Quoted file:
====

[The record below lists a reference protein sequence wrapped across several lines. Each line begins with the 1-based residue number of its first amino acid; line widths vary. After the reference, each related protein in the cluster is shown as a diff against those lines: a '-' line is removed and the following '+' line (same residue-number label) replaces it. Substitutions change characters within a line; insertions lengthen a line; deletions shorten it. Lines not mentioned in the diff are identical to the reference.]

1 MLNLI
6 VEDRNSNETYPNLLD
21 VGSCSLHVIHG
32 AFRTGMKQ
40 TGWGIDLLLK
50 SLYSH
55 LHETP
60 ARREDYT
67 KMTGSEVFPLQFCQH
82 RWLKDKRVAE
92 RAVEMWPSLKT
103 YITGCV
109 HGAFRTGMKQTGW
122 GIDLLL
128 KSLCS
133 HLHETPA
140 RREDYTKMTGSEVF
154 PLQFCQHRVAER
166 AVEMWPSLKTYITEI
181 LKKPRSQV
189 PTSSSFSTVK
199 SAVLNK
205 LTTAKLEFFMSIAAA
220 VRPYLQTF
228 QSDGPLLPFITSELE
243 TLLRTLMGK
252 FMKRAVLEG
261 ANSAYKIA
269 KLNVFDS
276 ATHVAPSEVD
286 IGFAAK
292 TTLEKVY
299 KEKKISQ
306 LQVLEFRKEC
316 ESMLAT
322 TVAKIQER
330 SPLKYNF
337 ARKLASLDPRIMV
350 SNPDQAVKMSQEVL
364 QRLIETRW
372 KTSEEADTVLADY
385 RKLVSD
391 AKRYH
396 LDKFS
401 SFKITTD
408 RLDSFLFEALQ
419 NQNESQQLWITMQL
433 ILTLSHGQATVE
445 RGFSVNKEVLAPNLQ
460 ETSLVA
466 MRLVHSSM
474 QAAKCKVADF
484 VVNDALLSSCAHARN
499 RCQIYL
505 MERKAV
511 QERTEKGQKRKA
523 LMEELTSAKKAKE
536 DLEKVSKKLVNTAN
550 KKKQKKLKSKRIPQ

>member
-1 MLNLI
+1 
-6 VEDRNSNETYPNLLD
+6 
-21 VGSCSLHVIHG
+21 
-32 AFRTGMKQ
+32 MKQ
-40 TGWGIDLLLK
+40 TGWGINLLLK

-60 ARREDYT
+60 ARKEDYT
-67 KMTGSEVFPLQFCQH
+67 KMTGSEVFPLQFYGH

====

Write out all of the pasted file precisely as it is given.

[The record below lists a reference protein sequence wrapped across several lines. Each line begins with the 1-based residue number of its first amino acid; line widths vary. After the reference, each related protein in the cluster is shown as a diff against those lines: a '-' line is removed and the following '+' line (same residue-number label) replaces it. Substitutions change characters within a line; insertions lengthen a line; deletions shorten it. Lines not mentioned in the diff are identical to the reference.]

1 MLNLI
6 VEDRNSNETYPNLLD
21 VGSCSLHVIHG
32 AFRTGMKQ
40 TGWGIDLLLK
50 SLYSH
55 LHETP
60 ARREDYT
67 KMTGSEVFPLQFCQH
82 RWLKDKRVAE
92 RAVEMWPSLKT
103 YITGCV
109 HGAFRTGMKQTGW
122 GIDLLL
128 KSLCS
133 HLHETPA
140 RREDYTKMTGSEVF
154 PLQFCQHRVAER
166 AVEMWPSLKTYITEI
181 LKKPRSQV
189 PTSSSFSTVK
199 SAVLNK
205 LTTAKLEFFMSIAAA
220 VRPYLQTF
228 QSDGPLLPFITSELE
243 TLLRTLMGK
252 FMKRAVLEG
261 ANSAYKIA
269 KLNVFDS
276 ATHVAPSEVD
286 IGFAAK
292 TTLEKVY
299 KEKKISQ
306 LQVLEFRKEC
316 ESMLAT
322 TVAKIQER
330 SPLKYNF
337 ARKLASLDPRIMV
350 SNPDQAVKMSQEVL
364 QRLIETRW
372 KTSEEADTVLADY
385 RKLVSD
391 AKRYH
396 LDKFS
401 SFKITTD
408 RLDSFLFEALQ
419 NQNESQQLWITMQL
433 ILTLSHGQATVE
445 RGFSVNKEVLAPNLQ
460 ETSLVA
466 MRLVHSSM
474 QAAKCKVADF
484 VVNDALLSSCAHARN
499 RCQIYL
505 MERKAV
511 QERTEKGQKRKA
523 LMEELTSAKKAKE
536 DLEKVSKKLVNTAN
550 KKKQKKLKSKRIPQ

>member
-1 MLNLI
+1 
-6 VEDRNSNETYPNLLD
+6 
-21 VGSCSLHVIHG
+21 
-32 AFRTGMKQ
+32 MKQ
-40 TGWGIDLLLK
+40 TGWGINLLLK

-60 ARREDYT
+60 ARKEDYT
-67 KMTGSEVFPLQFCQH
+67 KMTGSEVFPLQFYGH